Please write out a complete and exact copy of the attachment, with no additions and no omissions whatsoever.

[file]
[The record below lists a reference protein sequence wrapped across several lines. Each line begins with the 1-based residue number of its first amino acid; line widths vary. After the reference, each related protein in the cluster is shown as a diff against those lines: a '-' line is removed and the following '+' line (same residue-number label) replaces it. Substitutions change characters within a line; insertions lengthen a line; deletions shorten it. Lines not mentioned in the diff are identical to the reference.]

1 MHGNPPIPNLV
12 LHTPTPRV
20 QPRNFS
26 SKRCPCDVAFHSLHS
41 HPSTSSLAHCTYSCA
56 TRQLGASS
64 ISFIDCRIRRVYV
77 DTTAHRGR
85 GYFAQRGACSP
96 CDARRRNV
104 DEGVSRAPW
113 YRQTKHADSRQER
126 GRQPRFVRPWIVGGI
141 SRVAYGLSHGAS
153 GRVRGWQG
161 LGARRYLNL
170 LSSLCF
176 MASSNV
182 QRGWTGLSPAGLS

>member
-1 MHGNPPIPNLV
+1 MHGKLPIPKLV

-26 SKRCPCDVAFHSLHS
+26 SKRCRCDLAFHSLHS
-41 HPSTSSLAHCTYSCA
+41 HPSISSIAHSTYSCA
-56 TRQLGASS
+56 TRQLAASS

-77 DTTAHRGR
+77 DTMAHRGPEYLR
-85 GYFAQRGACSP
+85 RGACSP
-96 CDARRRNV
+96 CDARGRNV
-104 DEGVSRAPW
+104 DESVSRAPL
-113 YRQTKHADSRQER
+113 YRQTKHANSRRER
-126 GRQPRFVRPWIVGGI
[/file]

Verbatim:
[The record below lists a reference protein sequence wrapped across several lines. Each line begins with the 1-based residue number of its first amino acid; line widths vary. After the reference, each related protein in the cluster is shown as a diff against those lines: a '-' line is removed and the following '+' line (same residue-number label) replaces it. Substitutions change characters within a line; insertions lengthen a line; deletions shorten it. Lines not mentioned in the diff are identical to the reference.]

1 MHGNPPIPNLV
12 LHTPTPRV
20 QPRNFS
26 SKRCPCDVAFHSLHS
41 HPSTSSLAHCTYSCA
56 TRQLGASS
64 ISFIDCRIRRVYV
77 DTTAHRGR
85 GYFAQRGACSP
96 CDARRRNV
104 DEGVSRAPW
113 YRQTKHADSRQER
126 GRQPRFVRPWIVGGI
141 SRVAYGLSHGAS
153 GRVRGWQG
161 LGARRYLNL
170 LSSLCF
176 MASSNV
182 QRGWTGLSPAGLS

>member
-1 MHGNPPIPNLV
+1 MHGKLPIPKLV

-26 SKRCPCDVAFHSLHS
+26 SKRCRCDLAFHSLHS
-41 HPSTSSLAHCTYSCA
+41 HPSISSIAHSTYSCA
-56 TRQLGASS
+56 TRQLAASS

-77 DTTAHRGR
+77 DTMAHRGPEYLR
-85 GYFAQRGACSP
+85 RGACSP
-96 CDARRRNV
+96 CDARGRNV
-104 DEGVSRAPW
+104 DESVSRAPL
-113 YRQTKHADSRQER
+113 YRQTKHANSRRER
-126 GRQPRFVRPWIVGGI